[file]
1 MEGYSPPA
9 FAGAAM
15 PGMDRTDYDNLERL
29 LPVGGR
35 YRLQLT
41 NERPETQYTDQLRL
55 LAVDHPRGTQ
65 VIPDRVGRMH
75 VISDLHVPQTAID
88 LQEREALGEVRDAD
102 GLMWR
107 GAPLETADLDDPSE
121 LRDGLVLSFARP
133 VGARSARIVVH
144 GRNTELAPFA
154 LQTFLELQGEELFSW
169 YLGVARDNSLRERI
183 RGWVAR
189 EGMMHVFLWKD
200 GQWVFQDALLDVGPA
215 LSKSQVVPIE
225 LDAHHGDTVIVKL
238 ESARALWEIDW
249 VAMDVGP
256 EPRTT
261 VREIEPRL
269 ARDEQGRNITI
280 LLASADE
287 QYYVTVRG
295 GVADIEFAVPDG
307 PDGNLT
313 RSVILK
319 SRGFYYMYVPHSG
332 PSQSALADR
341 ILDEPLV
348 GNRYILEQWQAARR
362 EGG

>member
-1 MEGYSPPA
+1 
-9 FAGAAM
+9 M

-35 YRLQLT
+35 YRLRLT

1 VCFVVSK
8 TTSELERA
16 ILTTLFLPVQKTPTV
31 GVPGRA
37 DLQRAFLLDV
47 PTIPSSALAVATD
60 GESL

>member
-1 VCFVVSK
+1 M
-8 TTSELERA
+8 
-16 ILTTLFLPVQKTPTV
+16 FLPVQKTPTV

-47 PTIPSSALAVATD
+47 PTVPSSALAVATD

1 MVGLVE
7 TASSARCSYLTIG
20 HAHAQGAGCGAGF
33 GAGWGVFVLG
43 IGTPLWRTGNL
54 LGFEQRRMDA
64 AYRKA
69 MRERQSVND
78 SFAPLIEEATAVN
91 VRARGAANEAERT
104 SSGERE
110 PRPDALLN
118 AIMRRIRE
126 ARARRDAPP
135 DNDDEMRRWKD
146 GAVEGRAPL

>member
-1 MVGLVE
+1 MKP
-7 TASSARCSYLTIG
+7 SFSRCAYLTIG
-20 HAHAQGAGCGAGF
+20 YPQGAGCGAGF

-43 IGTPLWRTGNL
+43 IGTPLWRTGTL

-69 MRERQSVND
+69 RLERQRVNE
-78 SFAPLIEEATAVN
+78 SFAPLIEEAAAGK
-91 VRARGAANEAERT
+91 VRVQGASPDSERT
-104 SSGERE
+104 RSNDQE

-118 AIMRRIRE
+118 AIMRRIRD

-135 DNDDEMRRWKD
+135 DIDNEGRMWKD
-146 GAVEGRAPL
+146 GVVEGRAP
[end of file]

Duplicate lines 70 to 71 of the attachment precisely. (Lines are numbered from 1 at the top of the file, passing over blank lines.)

91 VRARGAANEAERT
104 SSGERE